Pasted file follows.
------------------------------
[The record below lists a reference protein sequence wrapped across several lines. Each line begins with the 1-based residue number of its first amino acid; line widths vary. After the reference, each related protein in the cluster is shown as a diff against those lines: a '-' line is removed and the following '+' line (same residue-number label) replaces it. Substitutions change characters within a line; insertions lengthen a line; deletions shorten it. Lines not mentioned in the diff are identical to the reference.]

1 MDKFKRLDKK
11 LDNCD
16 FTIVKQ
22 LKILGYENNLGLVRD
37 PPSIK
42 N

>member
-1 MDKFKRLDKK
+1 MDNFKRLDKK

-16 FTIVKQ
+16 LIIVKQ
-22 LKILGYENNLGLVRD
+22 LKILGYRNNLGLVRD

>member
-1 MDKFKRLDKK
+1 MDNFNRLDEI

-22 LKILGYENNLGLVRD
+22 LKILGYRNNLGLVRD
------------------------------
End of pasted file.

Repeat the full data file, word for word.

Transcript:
[The record below lists a reference protein sequence wrapped across several lines. Each line begins with the 1-based residue number of its first amino acid; line widths vary. After the reference, each related protein in the cluster is shown as a diff against those lines: a '-' line is removed and the following '+' line (same residue-number label) replaces it. Substitutions change characters within a line; insertions lengthen a line; deletions shorten it. Lines not mentioned in the diff are identical to the reference.]

1 MDKFKRLDKK
11 LDNCD
16 FTIVKQ
22 LKILGYENNLGLVRD
37 PPSIK
42 N

>member
-1 MDKFKRLDKK
+1 MDNFKRLDKK

-16 FTIVKQ
+16 LIIVKQ
-22 LKILGYENNLGLVRD
+22 LKILGYRNNLGLVRD

>member
-1 MDKFKRLDKK
+1 MDNFNRLDEI

-22 LKILGYENNLGLVRD
+22 LKILGYRNNLGLVRD